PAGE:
Having made the sketch, it can be used as the basis for a larger more finished work. Karen explained a process of scaling up using an extended diagonal line across the sketch. First gently indicate the positions of the subjects referring to the sketch not the objects themselves. Establish the big tonal shapes, perhaps the darkest darks first so that the limits of the tonal range are established. From this framework the completed work can be established. Karen also discussed the secret of drawing a circle. A true circle is a rarity because unless your viewpoint is exactly at right angles to the centre of the circle it will in fact be an ellipse.

Drawing an ellipse is a well-known hazard. A way of simplifying the process is to turn your work so that a vertical  acts as the centre around which the ellipse is then drawn loosely at arm’s length as often as is necessary for success. This is far easier than attempting to draw an ellipse which is at an angle to your eye line.

This was a very useful demonstration and a timely reminder of the basics of establishing a composition whether for a drawing or a painting; Karen’s enthusiasm for her subject is infectious!
Tim Sewell

Shapes of Tone

My students should have this phrase firmly buried in their subconscious mind by now.  Hopefully it re-appears in the conscious mind, front and centre, every time they observe (with squinted eyes) something with the intention of drawing it.  If you learn to see the shapes of tone in everything, you should be able to draw that thing.  If you draw the shapes of tone you won’t draw the subject as your brain wants you to but as your eyes describe.white_bowl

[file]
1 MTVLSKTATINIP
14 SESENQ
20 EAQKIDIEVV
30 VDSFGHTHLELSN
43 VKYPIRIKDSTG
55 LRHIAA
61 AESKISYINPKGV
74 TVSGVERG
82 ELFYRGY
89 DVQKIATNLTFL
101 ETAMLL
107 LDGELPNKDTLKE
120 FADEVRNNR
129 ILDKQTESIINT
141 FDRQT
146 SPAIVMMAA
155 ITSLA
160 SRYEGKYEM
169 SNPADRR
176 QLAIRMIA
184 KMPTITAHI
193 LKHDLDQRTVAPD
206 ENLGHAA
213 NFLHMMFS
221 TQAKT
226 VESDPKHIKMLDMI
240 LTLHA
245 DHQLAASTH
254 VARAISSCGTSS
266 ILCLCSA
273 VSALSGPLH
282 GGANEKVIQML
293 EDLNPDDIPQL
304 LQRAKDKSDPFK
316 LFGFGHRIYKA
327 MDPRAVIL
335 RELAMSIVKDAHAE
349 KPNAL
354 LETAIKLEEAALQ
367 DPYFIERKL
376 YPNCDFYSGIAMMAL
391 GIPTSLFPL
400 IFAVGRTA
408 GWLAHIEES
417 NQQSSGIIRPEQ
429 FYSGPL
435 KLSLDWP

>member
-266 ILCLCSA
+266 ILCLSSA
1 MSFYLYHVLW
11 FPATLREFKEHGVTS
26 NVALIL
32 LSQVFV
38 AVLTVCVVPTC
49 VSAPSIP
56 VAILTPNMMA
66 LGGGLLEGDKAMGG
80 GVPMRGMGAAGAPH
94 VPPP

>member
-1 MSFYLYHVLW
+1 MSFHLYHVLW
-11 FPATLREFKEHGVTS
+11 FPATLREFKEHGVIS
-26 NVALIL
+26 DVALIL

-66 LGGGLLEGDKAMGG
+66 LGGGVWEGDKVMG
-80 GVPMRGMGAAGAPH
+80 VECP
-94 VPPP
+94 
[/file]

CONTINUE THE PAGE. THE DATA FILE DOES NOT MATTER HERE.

By shapes of tone, I mean the shading and shapes of the shadows (tones) that appear as a result of light and/or lack of light.  This can be tricky when you observe objects with different colours.  Your brain will tell you that a black item is just black and it may demand that you shade it in as dark as you can.  However, if you observe carefully (with squinted eyes) you will notice highlights – light on the lit side and shadow on the non-lit side.  The same thing happens when you see a white object. Your brain might expect you to draw a completely white object but your eyes will tell you otherwise.  Nathan_portrait

When drawing a portrait the whites of the eyes seldom appear white as the brow, eye-lashes and eye lids create a shadow when the light comes from above e.g. the sun and ceiling lights.  When a face is lit from the side the bridge of the nose also causes a shadow.  Sometimes we can’t even see any differentiation between the iris and the white.

During a workshop on portraiture I demonstrated how these shapes of tone are observed and used as a visual guide to drawing the 3 dimensional form of the face.